New York

Closure spurs talk of new strategy for struggling charter schools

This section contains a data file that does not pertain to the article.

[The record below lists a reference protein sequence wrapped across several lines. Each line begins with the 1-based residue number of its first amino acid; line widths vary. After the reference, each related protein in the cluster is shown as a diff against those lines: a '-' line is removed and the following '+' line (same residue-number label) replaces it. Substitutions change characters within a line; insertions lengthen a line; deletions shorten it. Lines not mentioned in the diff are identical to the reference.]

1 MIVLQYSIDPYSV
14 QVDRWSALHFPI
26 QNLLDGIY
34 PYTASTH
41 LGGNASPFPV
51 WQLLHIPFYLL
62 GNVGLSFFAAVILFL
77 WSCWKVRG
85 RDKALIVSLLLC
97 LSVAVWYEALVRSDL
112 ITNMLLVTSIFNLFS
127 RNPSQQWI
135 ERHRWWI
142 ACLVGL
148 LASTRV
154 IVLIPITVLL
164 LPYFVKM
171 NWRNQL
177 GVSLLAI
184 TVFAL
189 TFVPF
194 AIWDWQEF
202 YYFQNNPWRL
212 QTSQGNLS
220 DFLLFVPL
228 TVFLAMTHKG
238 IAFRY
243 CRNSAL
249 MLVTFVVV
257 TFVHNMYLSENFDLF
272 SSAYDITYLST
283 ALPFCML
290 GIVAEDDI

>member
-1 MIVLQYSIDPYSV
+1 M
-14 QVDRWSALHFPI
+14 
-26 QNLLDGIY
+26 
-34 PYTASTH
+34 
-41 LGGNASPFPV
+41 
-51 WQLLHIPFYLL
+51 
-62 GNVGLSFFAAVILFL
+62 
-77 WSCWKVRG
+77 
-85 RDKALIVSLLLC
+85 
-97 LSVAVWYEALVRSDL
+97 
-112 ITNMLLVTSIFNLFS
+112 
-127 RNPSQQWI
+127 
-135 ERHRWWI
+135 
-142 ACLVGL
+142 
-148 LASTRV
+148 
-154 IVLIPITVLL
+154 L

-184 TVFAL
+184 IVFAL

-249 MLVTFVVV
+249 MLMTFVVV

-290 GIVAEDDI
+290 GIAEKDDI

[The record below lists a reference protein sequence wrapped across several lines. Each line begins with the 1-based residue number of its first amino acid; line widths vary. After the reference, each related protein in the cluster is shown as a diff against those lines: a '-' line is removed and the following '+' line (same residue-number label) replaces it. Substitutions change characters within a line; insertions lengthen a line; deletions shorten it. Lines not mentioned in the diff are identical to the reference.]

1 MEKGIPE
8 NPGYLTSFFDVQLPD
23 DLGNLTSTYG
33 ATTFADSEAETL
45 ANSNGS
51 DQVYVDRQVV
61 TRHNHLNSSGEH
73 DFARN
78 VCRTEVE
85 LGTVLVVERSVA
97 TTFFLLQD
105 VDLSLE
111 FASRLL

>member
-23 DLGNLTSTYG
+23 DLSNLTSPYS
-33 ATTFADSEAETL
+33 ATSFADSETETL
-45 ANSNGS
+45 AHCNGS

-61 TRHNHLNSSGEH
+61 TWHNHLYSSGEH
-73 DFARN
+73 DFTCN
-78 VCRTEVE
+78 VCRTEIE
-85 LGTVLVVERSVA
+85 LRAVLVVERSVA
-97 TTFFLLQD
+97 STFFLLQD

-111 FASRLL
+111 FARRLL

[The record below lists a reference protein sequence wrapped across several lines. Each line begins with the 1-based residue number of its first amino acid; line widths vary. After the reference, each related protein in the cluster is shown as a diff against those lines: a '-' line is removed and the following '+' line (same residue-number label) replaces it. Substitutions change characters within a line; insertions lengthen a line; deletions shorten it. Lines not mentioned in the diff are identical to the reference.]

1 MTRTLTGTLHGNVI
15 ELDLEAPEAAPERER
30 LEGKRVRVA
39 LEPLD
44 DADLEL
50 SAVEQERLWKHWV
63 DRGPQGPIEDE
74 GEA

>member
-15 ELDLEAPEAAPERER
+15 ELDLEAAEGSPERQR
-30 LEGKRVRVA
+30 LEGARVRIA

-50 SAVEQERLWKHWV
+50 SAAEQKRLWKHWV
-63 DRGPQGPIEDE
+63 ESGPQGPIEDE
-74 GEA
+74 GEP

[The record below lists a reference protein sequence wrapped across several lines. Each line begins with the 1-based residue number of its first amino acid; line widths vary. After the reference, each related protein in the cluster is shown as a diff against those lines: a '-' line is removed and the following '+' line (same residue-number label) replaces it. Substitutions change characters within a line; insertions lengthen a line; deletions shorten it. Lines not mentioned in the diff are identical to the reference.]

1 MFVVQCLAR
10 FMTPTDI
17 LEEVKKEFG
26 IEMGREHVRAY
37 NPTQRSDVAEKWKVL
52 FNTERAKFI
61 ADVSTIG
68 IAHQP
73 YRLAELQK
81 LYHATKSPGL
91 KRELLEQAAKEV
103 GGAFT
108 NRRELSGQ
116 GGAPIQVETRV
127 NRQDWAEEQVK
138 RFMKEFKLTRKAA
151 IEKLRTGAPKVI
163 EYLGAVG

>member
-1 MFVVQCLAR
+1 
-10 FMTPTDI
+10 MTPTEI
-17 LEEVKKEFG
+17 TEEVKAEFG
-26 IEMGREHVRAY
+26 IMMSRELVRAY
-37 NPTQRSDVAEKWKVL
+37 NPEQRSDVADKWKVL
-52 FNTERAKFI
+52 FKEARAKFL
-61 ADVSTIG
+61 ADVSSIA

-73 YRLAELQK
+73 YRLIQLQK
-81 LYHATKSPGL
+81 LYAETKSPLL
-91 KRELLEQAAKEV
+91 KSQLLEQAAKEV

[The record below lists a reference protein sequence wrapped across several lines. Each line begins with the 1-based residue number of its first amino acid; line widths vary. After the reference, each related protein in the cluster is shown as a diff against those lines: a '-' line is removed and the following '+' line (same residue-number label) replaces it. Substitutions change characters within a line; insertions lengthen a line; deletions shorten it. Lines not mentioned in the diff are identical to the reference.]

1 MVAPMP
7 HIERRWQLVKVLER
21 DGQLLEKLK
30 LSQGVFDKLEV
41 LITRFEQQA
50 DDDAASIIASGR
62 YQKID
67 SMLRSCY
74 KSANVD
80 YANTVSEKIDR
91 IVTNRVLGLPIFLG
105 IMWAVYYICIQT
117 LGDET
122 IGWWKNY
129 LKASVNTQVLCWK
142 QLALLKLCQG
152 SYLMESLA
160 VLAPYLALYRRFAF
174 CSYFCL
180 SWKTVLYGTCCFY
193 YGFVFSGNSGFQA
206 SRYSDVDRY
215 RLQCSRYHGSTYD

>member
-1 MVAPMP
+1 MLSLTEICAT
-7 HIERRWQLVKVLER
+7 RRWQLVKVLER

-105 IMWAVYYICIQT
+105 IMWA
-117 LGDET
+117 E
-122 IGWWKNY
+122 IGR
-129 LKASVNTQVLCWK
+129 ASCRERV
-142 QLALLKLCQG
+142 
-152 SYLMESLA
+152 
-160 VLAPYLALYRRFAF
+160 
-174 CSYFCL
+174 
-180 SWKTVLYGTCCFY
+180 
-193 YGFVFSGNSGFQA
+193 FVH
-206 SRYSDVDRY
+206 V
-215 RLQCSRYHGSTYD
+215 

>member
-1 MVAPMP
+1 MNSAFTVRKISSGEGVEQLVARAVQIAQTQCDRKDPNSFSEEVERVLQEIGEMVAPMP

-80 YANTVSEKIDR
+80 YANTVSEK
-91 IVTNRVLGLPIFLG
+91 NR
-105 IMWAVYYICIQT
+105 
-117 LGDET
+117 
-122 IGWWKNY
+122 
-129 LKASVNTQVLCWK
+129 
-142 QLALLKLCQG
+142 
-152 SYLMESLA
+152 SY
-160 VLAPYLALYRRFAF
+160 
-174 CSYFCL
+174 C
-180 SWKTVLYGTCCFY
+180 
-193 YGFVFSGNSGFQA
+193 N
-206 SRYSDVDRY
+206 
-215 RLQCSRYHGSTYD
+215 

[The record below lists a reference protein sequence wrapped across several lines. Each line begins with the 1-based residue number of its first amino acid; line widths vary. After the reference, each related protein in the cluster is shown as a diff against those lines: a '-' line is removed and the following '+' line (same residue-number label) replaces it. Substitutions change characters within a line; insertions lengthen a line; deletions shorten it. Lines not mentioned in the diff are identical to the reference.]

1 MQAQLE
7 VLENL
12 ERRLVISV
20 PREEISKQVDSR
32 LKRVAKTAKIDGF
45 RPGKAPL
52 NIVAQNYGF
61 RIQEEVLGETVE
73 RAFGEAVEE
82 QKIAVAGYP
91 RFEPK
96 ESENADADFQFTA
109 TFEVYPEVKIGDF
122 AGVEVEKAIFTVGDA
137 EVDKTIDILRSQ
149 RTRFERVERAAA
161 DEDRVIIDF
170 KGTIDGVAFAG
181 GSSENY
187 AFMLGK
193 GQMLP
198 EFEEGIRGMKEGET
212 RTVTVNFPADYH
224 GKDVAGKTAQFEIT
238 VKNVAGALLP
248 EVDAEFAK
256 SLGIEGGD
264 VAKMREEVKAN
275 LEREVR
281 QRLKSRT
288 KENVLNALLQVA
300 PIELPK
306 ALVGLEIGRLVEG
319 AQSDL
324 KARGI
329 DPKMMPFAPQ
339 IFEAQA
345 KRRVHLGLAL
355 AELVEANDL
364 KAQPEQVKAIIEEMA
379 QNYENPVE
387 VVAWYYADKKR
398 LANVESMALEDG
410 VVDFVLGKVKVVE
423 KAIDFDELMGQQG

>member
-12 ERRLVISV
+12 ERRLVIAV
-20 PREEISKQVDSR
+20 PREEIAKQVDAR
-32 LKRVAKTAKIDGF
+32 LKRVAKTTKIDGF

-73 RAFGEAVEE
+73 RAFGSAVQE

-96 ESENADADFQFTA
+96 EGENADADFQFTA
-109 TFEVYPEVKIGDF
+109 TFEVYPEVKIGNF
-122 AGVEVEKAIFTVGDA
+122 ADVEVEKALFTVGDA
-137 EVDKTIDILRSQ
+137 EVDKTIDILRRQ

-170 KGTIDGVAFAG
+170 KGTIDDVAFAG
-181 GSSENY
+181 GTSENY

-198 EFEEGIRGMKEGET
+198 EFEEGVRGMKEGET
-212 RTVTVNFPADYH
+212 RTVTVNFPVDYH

Parents from Peninsula Preparatory Academy rallied against the city's closure decision outside Department of Education headquarters in January. Last month, as parents from Peninsula Preparatory Academy vocally protested the city's decision to close their charter school, Principal Ericka Wala quietly pursued an alternative. Wala discovered that a charter school in Harlem that had faced closure last year was saved when a different operator was allowed to take over its charter and management. Harlem Day lost virtually all of its teachers and got a new name and curriculum when Democracy Prep took over in 2011, but the students were allowed to stay. For Wala, the last point was the biggest draw: Peninsula Prep’s students are set to be sent back to neighborhood schools that mostly post lower test scores. "I was like, this is something we should explore," Wala said, even though it meant she'd almost certainly lose her job in the process. Both Wala and the school's board, led by Chair Betty Leon, told Recy Dunn of the Department of Education's Charter Office that they would resign if that's what it took to keep the school open. "We were willing to do whatever that would allow the school to continue to exist, in whatever capacity, so that there would be less disruption to the children," Wala said. Wala reached out to Seth Andrew, the founder and head of the Democracy Prep charter network, and asked him to consider taking over Peninsula Prep. Wala set up a time for Andrew to visit the school, but when he floated the idea to top city and state education officials they rejected it, according to a source who was briefed on the proposal.